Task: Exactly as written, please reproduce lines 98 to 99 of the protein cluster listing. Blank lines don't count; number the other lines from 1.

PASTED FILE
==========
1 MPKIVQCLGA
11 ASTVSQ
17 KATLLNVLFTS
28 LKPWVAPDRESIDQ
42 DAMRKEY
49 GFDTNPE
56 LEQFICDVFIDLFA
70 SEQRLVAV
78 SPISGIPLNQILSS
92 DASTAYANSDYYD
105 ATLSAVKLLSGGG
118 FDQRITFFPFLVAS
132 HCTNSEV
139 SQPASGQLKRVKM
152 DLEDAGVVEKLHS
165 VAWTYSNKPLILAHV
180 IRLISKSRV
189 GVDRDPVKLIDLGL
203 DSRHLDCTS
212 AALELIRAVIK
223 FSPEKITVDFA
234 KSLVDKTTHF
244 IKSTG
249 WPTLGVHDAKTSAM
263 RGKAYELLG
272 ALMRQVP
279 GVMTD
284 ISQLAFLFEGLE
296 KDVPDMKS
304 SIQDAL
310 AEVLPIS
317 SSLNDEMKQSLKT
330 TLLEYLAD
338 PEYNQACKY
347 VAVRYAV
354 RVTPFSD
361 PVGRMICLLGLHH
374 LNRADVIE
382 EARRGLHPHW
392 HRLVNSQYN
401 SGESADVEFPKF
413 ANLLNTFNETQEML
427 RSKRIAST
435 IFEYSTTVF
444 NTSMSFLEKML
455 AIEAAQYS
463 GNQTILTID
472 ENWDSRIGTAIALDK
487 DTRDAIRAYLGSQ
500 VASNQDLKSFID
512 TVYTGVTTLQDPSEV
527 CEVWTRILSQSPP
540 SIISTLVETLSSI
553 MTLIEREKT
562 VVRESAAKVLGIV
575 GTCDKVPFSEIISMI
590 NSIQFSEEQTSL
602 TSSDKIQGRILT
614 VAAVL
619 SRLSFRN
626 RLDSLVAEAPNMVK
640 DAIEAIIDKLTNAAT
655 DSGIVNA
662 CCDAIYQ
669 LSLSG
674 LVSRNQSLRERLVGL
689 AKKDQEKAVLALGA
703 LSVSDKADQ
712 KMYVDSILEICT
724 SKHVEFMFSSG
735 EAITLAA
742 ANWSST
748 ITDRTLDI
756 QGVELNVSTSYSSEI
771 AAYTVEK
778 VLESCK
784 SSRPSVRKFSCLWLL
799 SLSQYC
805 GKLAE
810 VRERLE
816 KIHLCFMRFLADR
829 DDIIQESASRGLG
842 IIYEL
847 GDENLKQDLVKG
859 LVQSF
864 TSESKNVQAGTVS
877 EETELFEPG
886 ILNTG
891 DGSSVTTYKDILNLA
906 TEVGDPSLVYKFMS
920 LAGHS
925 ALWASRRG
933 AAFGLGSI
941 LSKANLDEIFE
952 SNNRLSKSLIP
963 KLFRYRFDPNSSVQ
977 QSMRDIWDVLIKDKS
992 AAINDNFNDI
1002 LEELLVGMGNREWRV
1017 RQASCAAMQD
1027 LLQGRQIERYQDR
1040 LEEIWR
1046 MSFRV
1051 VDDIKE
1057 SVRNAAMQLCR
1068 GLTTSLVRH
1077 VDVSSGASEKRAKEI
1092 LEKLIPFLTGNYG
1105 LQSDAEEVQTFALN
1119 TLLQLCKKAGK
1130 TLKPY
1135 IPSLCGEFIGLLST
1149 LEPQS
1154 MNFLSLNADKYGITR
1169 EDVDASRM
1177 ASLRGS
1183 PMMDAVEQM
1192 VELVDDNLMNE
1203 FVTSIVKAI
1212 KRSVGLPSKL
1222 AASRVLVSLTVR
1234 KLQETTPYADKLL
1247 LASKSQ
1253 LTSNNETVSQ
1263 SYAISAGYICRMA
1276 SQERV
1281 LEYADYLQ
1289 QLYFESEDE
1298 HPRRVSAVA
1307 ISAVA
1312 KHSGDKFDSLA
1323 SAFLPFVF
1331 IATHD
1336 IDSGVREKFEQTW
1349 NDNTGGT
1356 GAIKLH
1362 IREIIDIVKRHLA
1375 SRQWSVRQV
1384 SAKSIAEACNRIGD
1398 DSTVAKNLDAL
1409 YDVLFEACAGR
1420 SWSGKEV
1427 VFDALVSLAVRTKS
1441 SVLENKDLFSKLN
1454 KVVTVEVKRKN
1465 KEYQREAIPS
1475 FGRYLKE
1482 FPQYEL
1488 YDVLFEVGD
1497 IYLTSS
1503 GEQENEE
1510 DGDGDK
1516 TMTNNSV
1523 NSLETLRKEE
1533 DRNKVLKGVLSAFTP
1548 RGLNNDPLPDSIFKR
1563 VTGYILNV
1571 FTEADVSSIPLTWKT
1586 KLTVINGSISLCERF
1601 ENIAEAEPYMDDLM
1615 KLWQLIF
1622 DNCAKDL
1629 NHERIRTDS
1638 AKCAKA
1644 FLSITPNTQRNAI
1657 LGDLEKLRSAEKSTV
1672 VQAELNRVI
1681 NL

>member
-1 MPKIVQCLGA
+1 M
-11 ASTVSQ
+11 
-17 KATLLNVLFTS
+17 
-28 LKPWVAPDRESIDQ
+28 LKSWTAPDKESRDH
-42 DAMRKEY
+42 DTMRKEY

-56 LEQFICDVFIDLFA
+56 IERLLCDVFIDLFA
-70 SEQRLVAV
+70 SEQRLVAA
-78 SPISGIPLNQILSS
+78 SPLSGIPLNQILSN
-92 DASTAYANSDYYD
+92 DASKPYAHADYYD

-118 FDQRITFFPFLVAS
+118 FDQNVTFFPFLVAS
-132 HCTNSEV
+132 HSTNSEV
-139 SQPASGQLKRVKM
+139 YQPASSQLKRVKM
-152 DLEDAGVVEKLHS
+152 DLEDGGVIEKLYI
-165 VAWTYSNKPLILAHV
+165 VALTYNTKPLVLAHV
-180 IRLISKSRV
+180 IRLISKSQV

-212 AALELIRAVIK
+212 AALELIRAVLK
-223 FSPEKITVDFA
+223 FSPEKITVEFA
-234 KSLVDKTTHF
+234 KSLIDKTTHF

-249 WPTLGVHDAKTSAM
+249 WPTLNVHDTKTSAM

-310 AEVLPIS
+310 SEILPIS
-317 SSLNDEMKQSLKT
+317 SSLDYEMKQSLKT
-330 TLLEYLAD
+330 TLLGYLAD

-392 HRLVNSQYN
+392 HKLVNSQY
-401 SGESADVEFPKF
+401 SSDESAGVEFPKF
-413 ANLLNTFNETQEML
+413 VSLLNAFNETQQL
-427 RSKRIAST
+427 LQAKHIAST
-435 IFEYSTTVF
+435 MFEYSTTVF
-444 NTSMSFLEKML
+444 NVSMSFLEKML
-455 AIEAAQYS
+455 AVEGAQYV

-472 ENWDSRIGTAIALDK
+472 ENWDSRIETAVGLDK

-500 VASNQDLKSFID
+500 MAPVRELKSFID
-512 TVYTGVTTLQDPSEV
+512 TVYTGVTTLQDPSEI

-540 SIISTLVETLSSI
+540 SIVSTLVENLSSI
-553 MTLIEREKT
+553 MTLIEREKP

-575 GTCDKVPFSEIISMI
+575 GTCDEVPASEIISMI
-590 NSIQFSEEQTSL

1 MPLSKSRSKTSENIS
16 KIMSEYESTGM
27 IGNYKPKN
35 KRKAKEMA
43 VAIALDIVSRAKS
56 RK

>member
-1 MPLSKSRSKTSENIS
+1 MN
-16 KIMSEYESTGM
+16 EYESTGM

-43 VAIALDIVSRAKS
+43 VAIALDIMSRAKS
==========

992 AAINDNFNDI
1002 LEELLVGMGNREWRV